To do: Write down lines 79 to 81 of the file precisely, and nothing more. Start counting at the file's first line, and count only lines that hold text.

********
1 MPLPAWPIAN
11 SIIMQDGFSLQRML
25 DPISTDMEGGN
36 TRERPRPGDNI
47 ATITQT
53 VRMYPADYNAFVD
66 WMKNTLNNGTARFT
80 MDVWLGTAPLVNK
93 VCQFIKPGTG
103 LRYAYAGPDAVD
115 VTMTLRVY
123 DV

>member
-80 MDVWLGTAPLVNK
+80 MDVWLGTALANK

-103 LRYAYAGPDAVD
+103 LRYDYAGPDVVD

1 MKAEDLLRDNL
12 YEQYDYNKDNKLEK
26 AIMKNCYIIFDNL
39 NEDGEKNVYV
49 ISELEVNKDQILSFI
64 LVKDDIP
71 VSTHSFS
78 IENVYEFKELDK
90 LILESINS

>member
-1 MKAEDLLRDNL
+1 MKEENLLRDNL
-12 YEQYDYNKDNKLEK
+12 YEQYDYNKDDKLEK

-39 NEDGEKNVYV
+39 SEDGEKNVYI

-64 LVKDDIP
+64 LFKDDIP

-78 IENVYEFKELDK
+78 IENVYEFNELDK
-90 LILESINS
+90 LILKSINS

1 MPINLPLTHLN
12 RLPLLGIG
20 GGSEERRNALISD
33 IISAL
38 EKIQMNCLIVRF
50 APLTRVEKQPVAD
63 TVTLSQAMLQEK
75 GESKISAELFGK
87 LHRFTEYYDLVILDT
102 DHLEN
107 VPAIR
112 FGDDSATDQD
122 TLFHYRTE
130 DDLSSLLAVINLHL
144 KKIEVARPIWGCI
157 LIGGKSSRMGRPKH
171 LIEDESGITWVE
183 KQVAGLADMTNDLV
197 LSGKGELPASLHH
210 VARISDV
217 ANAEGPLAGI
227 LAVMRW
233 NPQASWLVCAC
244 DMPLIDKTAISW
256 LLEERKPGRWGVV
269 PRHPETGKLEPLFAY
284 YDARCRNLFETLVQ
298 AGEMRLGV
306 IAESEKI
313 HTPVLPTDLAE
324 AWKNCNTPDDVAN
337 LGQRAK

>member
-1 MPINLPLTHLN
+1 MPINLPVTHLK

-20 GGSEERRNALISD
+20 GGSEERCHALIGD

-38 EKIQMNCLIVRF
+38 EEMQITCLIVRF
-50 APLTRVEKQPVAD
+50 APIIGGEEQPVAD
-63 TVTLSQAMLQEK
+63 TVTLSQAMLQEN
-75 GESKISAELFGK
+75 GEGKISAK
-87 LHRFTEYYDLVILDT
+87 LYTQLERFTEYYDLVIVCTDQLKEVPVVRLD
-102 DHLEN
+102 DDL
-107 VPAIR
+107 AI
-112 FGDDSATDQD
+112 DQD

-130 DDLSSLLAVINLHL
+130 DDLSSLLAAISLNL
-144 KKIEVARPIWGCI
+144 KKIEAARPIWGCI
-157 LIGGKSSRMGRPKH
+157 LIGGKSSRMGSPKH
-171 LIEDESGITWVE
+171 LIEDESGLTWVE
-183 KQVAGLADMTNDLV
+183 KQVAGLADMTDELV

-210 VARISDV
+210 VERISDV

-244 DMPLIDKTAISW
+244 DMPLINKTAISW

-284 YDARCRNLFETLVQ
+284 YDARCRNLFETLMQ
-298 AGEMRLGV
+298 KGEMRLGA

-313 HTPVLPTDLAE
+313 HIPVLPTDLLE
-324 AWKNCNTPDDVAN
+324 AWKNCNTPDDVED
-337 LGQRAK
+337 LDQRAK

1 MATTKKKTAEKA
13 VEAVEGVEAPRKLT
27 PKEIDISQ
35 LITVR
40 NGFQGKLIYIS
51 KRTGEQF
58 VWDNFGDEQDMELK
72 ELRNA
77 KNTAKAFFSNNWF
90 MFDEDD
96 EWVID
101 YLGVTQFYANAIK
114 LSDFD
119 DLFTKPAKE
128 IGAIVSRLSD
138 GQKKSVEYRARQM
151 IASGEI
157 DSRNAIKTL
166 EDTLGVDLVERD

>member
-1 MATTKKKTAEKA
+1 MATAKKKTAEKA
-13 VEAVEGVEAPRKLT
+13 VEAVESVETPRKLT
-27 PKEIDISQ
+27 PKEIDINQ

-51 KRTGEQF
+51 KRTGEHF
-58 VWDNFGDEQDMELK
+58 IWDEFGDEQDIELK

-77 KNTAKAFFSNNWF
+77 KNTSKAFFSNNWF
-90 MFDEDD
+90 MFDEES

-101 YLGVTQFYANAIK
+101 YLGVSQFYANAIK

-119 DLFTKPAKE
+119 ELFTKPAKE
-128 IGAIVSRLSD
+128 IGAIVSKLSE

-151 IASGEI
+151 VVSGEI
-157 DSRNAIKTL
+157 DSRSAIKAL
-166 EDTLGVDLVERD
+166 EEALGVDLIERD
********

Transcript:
-50 APLTRVEKQPVAD
+50 APIIGGEEQPVAD
-63 TVTLSQAMLQEK